Can Too Much Salt Encourage Overeating?

A man sitting at a dining table adding salt to his food.

Excess sodium and hunger are closely connected. Learn how salt’s addictive taste and other physical effects can lead to eating larger portions than you really need.

Key takeaways:

  • Salt enhances flavor, which can make food more desirable and lead to overeating
  • Salt can diminish fat’s ability to make us feel full, leading to increased appetite
  • Processed and ultra-processed foods contribute to that “just one more” feeling
  • Overeating salty foods can lead to weight gain and obesity

Salt and thirst are strongly connected in most people’s minds. The general understanding is that the saltier food is, the more we need to drink to stay hydrated. There is some science behind this popularly held view. Eating salty foods can upset the body’s delicate sodium/fluid balance, forcing us to drink more to regain equilibrium.

The thirst narrative isn’t the whole story, however. High-sodium foods can also significantly increase appetite and lead to salty cravings – the more we get, the more we want. Here’s how salt and overeating are connected, and how you can strike a healthy, satisfying balance.

A great-tasting additive we’re hardwired to hoard

Salty fries or plain? Most people would probably choose the first option. Humans just love the taste of salt, which has the added benefit of complementing desirable flavors and masking undesirable ones. Salt was also a rarity as humans evolved, and its two components – sodium and chloride – are essential nutrients that our bodies don’t produce naturally – meaning that we have to get them through our diets.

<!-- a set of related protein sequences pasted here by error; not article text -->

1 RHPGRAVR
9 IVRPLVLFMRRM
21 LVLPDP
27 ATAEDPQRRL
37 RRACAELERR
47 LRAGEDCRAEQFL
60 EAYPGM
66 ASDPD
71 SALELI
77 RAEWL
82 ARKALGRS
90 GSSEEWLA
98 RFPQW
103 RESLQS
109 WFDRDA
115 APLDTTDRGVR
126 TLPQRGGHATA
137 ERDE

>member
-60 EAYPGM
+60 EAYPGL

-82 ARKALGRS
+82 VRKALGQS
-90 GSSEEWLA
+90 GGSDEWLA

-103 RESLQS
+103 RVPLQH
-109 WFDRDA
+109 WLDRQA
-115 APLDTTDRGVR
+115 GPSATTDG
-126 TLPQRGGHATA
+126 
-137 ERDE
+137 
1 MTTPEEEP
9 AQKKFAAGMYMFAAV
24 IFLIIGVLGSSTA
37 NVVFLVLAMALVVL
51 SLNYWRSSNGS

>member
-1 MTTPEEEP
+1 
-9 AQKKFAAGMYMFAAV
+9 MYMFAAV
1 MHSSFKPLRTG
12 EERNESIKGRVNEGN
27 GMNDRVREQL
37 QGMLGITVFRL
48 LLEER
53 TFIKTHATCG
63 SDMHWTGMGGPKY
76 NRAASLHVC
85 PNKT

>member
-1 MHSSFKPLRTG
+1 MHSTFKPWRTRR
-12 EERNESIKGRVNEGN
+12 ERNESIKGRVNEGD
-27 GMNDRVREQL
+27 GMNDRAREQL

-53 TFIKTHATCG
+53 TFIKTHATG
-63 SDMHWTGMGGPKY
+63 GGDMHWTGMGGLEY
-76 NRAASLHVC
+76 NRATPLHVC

Since salt was difficult to find in nature, our brains became hardwired over millennia to stock up on it whenever it was available. In our deepest cells, we’re all still nomads living in bodies that regard salt as a rare commodity despite its availability on supermarket shelves, dining tables, and in almost every canned or packaged food.

Of course, we eat salt because we enjoy the taste, but we’re also driven to satisfy that primal hoarding instinct. So without thinking, we add a little salt and then a little more. And that salt needs to be poured on something, so we plate another serving or pop another bag. It’s probably not surprising, then, that a 2014 study found that people who eat the most salt are also often the ones who also eat the most food.

High-sodium foods make us feel less full

Genetic hardwiring and a pleasant taste aren’t the only factors linking salt and overeating. Salty foods are also less satiating, forcing us to eat more to feel full. Take processed foods for example, which are the sources of around 70 percent of sodium in the average American diet.

The worst offenders are known as ultra-processed foods, a list that includes popular favorites like candy bars, fried chicken, and potato chips. These kinds of foods tend to make us want to have “just one more” because satisfying hunger is only half of their effect.